Now that we’ve covered card advantage, let’s talk a little bit about bluffing. Bluffing is defined as trying to deceive someone as to one’s abilities or intentions. You can in fact bluff in Hearthstone and there are many ways to do it. One of easiest ways to bluff in Hearthstone is through the use of Secrets. This is because of the inherent nature of a Secret card. All Secrets share the same mana cost as other secrets available to that class, and when played they are hidden, only to be triggered when their conditions are met.
In this example, the most recent Secret that I had activated was Redemption, which is a Secret that will return one of my minions back to life with one health upon dying. The bluff is that given the context of the board state, my opponent will likely have no idea what the Secret in play is. More importantly, it could be Repentance, which would mean that whatever minion they play would have its health reduced to one. This means that it would be correct to play a low-cost minion first, to test for Repentance. However, if they were to do that, they would have to waste some mana on a small minion, which may both ruin their curve and prevent them from playing a more powerful minion for Five mana.
There are many other Secrets that it could be as well, and in order for my opponent to figure out which secret is in play, they would have to play their turn(s) out inefficiently, often not playing on curve or making lines of play that are sub-optimal in order to clear the secrets. This is one way that bluffing can be useful.
Another way that bluffing can be useful is by using a card to target an enemy minion and then canceling the animation. While this does give the opponent information about your hand, in this case, that you have targeted removal, it can mislead them into playing their hand more slowly in fear of that targeted removal.
Here’s an example. You’re playing Rogue and have discovered a Freezing Potion off of your Swashburglar. Generally speaking, this card isn’t that useful. However, you can use it later in the game to target an enemy minion and then cancel the animation. If you’ve been holding on to the card for a while, the enemy may believe that it is a much more powerful card, such as Fireball, Meteor, or Pyroblast, which could cause them to play in a suboptimal manner in anticipation of the removal. Using this tactic, you can buy yourself a turn or two to draw into some real answers for the enemy’s board or while looking for lethal.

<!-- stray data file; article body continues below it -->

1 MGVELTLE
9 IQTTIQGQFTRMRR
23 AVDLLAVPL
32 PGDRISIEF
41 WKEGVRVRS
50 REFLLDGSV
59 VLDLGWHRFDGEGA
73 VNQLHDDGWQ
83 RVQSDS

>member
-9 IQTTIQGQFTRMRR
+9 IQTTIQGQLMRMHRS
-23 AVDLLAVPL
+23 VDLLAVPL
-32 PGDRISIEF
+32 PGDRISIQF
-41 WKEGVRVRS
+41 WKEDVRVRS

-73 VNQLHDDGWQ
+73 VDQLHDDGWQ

Back to TopHovering Cards
This last section will cover hovering cards. Unlike bluffing, where you want the enemy to see the animation of your spell targeting something, this is the opposite thing that you want to be doing. Generally speaking, hovering over cards will signify to the enemy that you have a specific answer but are debating whether to use it or not due to having multiple other efficient answers to a given board state.
In this example, my opponent consistently would hover over that middle card whenever I played a large minion. The card had also been in their hand for a few turns, so I immediately knew that it was some form of removal but they couldn’t decide when they should use it. Turns out, the card was Hunter's Mark, a card which reduces a minion’s health to one. They then combined it with Unleash the Hounds to clear two of my minions, which shifted board control to them while still giving them six mana to develop a new minion. In an earlier turn, I had considered using my Faceless Manipulator to copy my opponent’s Frozen Crusher but held off after continually seeing them hover over that middle card and hovering their cursor over my Volcanosaur, highlighting it in red.
Yes, your opponent can see when you hover over their cards with their cursor, so pay attention! Watching how your opponent reacts to your plays, by hovering over cards in their hand or on the field is a great way to gain information that you would not normally have if you were alt-tabbed or had the game minimized while it’s not your turn.
That’s all for this section. I hope you guys learned something new today! Let me know your thoughts and good luck on the ladder!
Want to learn more? Our previous guide talked about counting cards and making reads.